A good night for Clin­ton — and her ri­vals

The Washington Post Sunday - - POLITICS & THE NATION - Dan Balz THE SUN­DAY TAKE dan.balz@wash­post.com

CEDARRAPIDS, IOWA— The first gath­er­ing of the Demo­cratic pres­i­den­tial can­di­dates played al­most ac­cord­ing to script here Fri­day night. Hil­lary Rod­ham Clin­ton stood above the field but did not dom­i­nate. Bernie San­ders dis­played the pas­sion that has made him such a fa­vorite of the left. And Martin O’Malley’s speech got a re­cep­tion that be­lied his ane­mic poll num­bers.

The se­rial speeches by Clin­ton, San­ders and O’Malley— who were joined in the pro­gram by fel­low con­tenders Lin­coln Chafee and Jim Webb— also high­lighted the left­ward shift of the Demo­cratic Party un­der Pres­i­dent Obama and the de­gree to which that move­ment is con­tin­u­ing dur­ing the con­test for the party’s pres­i­den­tial nom­i­na­tion.

Clin­ton, who spoke with the aid of a teleprompter, was fiery, funny and sharply par­ti­san. It was a red-meat speech de­liv­ered to an au­di­ence ea­ger for her to de­liver it. She took lit­tle no­tice of her Demo­cratic op­po­nents and con­cen­trated her at­tacks on the op­po­si­tion party.

She noted that Repub­li­cans have fresh faces run­ning for pres­i­dent but de­nounced the GOP as a party mired in the past and wed­ded to poli­cies that have not worked ex­cept for the wealth­i­est in so­ci­ety.

On eco­nom­ics, she warned that the GOP can­di­dates want to re­turn to the tax-cut­ting poli­cies of pre­vi­ous Repub­li­can ad­min­is­tra­tions. “Trickle-down eco­nom­ics has to be one of the worst ideas of the 1980s,” she said. “It is right up there with New Coke, shoul­der pads and big hair. I lived through it— and there are pho­to­graphs. And we’re not go­ing back to that.”

That wasn’t her only hair ref­er­ence. When she turned to Don­ald Trump, it went like this: “Fi­nally, a can­di­date whose hair gets more at­ten­tion than mine.” Then the hu­mor stopped, as she added that there is “noth­ing funny about the hate he’s spew­ing” to­ward im­mi­grants. She called it shame­ful and ridiculed the other GOP can­di­dates for be­ing slow to de­nounce Trump’s words.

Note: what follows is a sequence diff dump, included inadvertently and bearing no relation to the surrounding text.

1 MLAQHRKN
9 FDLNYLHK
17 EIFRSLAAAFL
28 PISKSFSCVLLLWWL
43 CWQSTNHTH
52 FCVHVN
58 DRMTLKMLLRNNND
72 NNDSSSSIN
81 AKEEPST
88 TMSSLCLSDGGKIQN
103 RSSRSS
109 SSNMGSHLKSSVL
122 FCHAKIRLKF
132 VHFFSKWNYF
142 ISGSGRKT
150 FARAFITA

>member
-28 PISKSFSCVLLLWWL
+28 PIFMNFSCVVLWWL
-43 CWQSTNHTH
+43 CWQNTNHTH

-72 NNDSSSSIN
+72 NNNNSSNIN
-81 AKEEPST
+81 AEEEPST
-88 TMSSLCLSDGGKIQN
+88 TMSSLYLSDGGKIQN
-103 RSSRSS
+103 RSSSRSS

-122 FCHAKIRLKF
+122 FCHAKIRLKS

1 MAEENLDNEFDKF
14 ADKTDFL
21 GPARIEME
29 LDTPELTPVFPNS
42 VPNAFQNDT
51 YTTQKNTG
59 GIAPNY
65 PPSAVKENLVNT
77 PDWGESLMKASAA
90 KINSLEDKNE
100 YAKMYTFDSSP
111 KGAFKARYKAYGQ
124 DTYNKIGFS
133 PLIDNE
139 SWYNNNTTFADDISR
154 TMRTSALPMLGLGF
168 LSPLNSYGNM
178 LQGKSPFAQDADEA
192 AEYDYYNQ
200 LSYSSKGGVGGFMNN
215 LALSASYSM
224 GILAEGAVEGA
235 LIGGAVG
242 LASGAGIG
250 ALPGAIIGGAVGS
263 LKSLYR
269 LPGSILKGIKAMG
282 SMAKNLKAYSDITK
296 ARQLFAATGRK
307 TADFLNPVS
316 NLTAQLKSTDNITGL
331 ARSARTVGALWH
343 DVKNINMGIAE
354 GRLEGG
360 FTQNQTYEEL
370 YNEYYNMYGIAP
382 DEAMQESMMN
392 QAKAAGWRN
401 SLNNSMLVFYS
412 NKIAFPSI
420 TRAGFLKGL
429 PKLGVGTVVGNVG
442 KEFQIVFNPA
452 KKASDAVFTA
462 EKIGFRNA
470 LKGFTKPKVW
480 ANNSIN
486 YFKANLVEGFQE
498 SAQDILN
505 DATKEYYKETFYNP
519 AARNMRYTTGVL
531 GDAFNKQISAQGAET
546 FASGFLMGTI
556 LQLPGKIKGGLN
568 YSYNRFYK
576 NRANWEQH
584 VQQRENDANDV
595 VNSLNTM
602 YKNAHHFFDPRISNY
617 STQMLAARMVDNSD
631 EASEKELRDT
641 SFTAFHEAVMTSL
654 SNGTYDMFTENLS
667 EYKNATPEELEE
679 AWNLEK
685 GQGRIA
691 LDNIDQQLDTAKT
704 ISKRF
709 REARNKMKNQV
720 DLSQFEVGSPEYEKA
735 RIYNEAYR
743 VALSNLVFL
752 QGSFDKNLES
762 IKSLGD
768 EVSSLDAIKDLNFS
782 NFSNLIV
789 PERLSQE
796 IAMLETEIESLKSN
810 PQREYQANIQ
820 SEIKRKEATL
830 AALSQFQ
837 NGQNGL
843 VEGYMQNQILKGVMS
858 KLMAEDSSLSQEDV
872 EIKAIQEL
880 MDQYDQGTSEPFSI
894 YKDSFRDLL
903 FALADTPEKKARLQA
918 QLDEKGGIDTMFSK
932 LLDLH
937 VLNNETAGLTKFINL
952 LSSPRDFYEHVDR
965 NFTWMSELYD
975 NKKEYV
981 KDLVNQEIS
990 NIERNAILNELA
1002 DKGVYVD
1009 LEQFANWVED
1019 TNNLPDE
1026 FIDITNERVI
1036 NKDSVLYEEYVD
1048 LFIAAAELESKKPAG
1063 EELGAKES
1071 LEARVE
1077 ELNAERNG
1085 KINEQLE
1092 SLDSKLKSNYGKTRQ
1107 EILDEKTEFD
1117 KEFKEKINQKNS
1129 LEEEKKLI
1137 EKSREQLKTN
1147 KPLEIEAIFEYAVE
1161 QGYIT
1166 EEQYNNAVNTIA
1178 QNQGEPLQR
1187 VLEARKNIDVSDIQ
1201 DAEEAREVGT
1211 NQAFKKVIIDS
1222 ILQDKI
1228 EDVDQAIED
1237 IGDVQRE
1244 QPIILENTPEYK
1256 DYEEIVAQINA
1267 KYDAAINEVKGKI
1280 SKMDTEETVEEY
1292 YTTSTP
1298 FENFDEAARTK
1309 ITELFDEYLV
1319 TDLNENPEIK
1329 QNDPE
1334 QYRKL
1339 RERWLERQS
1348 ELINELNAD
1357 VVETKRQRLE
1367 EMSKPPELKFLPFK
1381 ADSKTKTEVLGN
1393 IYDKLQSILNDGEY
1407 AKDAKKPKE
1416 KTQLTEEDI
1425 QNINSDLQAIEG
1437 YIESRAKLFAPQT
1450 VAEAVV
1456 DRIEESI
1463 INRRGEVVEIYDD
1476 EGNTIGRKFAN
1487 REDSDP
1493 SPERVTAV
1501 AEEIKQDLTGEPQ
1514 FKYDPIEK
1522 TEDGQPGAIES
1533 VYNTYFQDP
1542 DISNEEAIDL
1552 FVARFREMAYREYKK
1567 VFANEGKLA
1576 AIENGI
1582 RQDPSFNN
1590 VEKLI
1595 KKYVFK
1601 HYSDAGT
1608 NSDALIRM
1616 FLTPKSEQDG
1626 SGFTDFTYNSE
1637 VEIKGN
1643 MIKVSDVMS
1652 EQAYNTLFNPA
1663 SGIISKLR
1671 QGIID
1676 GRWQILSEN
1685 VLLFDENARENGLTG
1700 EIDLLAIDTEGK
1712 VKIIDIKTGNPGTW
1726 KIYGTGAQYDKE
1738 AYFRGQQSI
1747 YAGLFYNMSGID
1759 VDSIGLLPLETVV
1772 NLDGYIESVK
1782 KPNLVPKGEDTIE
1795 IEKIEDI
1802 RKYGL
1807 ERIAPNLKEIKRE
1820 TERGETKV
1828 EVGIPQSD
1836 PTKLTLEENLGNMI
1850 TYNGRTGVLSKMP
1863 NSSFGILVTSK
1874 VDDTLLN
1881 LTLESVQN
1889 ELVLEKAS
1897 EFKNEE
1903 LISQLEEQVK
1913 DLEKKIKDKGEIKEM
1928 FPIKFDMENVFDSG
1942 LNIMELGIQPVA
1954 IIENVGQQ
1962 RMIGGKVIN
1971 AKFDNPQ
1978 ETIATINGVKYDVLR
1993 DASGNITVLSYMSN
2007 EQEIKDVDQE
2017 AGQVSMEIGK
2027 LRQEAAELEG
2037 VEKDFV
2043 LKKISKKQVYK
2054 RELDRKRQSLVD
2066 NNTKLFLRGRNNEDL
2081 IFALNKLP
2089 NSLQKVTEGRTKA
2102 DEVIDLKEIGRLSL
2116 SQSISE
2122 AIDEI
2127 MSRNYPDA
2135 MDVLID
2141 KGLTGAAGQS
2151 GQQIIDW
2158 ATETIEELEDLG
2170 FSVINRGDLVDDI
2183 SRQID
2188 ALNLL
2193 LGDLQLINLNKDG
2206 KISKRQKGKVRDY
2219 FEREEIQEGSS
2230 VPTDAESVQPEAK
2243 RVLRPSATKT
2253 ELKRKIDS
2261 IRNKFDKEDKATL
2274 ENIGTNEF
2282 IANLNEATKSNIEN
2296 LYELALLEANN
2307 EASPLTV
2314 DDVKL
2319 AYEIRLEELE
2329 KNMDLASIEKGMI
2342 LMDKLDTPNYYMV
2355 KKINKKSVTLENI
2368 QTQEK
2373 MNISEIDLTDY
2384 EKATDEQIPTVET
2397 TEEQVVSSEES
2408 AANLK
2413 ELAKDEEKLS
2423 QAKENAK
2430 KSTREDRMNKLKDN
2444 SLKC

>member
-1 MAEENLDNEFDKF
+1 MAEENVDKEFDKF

The for­mer sec­re­tary of state and sen­a­tor from New York at­tacked for­mer Florida gover­nor Jeb Bush for his com­ments on part-time work. She hit at Wis­con­sin Gov. Scott Walker for re­strict­ing re­pro­duc­tive rights in his state, say­ing the vot­ers should say no to politi­cians “who shame and blame” women. She even went af­ter Iowa Gov. Terry Branstad for ve­to­ing spend­ing on men­tal health and got one of the big­gest ova­tions of the night.

If once she seemed ten­ta­tive about talk­ing about her­self and her fam­ily, she no longer is. She talked as she has done in this cam­paign about the aban­don­ment her mother en­dured as a child. She said be­com­ing a grand­mother was “trans­for­ma­tional,” forc­ing one to con­sider the kind of fu­ture this gen­er­a­tion will leave for oth­ers. “And that’s why I’m never go­ing to let the Repub­li­cans rip away the progress we have made,” she said.

She said she would fight against ef­forts to go back to trickle-down eco­nom­ics and to a “Wild West on Wall Street,” to re­trench­ment on mar­riage rights or to ef­forts to re­peal the Af­ford­able Care Act.

She mocked Repub­li­cans who say they aren’t sci­en­tists and there­fore can’t judge whether cli­mate change is man-made. “Look, I’mnot a sci­en­tist ei­ther,” she said. “I’m just a grand­mother with two eyes and a brain, and I’mnot go­ing to let them take us back.”

She showed her will­ing­ness as well to em­brace gen­der is­sues and the prospect of be­com­ing the first fe­male pres­i­dent. Tick­ing through a se­ries of poli­cies that would help women, she noted that some would say, “There she goes again” on women’s is­sues. “Well, I’mnot go­ing to stop,” she said, “so get ready for a long cam­paign.”

San­ders’s fire

San­ders again showed he is pre­pared to go where Clin­ton won’t on eco­nomic is­sues. He called for a na­tion­wide mass move­ment against the “bil­lion­aire class” that he has made the heart of his pop­ulist in­sur­gency. No pres­i­dent, he said, can bring about the changes he says are needed “un­less there is a po­lit­i­cal revo­lu­tion.”